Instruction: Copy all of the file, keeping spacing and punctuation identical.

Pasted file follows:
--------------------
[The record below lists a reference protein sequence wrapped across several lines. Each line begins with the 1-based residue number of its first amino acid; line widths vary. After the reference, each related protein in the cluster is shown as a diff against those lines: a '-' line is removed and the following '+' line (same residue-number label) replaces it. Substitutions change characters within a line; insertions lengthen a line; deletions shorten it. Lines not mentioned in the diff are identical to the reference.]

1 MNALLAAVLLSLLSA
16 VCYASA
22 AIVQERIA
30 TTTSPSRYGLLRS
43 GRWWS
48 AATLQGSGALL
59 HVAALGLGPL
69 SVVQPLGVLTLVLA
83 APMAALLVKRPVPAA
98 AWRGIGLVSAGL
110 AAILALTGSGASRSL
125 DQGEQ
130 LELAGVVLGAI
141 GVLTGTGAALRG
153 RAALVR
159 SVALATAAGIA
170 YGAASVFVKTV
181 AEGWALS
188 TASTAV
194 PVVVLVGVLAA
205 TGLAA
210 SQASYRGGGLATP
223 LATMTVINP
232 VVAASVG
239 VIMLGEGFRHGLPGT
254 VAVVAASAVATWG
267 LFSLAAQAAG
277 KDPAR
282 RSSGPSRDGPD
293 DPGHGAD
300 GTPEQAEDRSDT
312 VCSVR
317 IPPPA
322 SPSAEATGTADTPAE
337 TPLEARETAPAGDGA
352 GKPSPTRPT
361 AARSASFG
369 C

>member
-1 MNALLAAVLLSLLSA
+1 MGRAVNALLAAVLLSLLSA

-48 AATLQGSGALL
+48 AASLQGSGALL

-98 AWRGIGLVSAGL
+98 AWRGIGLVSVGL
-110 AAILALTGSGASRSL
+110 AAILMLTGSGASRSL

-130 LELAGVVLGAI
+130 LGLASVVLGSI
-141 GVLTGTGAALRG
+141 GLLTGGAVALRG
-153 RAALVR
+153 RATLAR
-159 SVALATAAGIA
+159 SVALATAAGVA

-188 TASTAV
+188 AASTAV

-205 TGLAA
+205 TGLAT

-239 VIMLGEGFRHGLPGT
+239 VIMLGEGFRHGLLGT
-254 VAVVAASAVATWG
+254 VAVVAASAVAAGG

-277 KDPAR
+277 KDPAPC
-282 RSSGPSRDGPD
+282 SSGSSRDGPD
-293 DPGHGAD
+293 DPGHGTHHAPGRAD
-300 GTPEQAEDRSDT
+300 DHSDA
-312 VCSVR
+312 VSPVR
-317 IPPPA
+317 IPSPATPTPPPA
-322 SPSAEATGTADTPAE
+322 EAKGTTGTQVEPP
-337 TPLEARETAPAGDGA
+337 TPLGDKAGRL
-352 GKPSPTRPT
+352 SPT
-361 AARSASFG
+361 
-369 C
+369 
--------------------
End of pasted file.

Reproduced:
[The record below lists a reference protein sequence wrapped across several lines. Each line begins with the 1-based residue number of its first amino acid; line widths vary. After the reference, each related protein in the cluster is shown as a diff against those lines: a '-' line is removed and the following '+' line (same residue-number label) replaces it. Substitutions change characters within a line; insertions lengthen a line; deletions shorten it. Lines not mentioned in the diff are identical to the reference.]

1 MNALLAAVLLSLLSA
16 VCYASA
22 AIVQERIA
30 TTTSPSRYGLLRS
43 GRWWS
48 AATLQGSGALL
59 HVAALGLGPL
69 SVVQPLGVLTLVLA
83 APMAALLVKRPVPAA
98 AWRGIGLVSAGL
110 AAILALTGSGASRSL
125 DQGEQ
130 LELAGVVLGAI
141 GVLTGTGAALRG
153 RAALVR
159 SVALATAAGIA
170 YGAASVFVKTV
181 AEGWALS
188 TASTAV
194 PVVVLVGVLAA
205 TGLAA
210 SQASYRGGGLATP
223 LATMTVINP
232 VVAASVG
239 VIMLGEGFRHGLPGT
254 VAVVAASAVATWG
267 LFSLAAQAAG
277 KDPAR
282 RSSGPSRDGPD
293 DPGHGAD
300 GTPEQAEDRSDT
312 VCSVR
317 IPPPA
322 SPSAEATGTADTPAE
337 TPLEARETAPAGDGA
352 GKPSPTRPT
361 AARSASFG
369 C

>member
-1 MNALLAAVLLSLLSA
+1 MGRAVNALLAAVLLSLLSA

-48 AATLQGSGALL
+48 AASLQGSGALL

-98 AWRGIGLVSAGL
+98 AWRGIGLVSVGL
-110 AAILALTGSGASRSL
+110 AAILMLTGSGASRSL

-130 LELAGVVLGAI
+130 LGLASVVLGSI
-141 GVLTGTGAALRG
+141 GLLTGGAVALRG
-153 RAALVR
+153 RATLAR
-159 SVALATAAGIA
+159 SVALATAAGVA

-188 TASTAV
+188 AASTAV

-205 TGLAA
+205 TGLAT

-239 VIMLGEGFRHGLPGT
+239 VIMLGEGFRHGLLGT
-254 VAVVAASAVATWG
+254 VAVVAASAVAAGG

-277 KDPAR
+277 KDPAPC
-282 RSSGPSRDGPD
+282 SSGSSRDGPD
-293 DPGHGAD
+293 DPGHGTHHAPGRAD
-300 GTPEQAEDRSDT
+300 DHSDA
-312 VCSVR
+312 VSPVR
-317 IPPPA
+317 IPSPATPTPPPA
-322 SPSAEATGTADTPAE
+322 EAKGTTGTQVEPP
-337 TPLEARETAPAGDGA
+337 TPLGDKAGRL
-352 GKPSPTRPT
+352 SPT
-361 AARSASFG
+361 
-369 C
+369 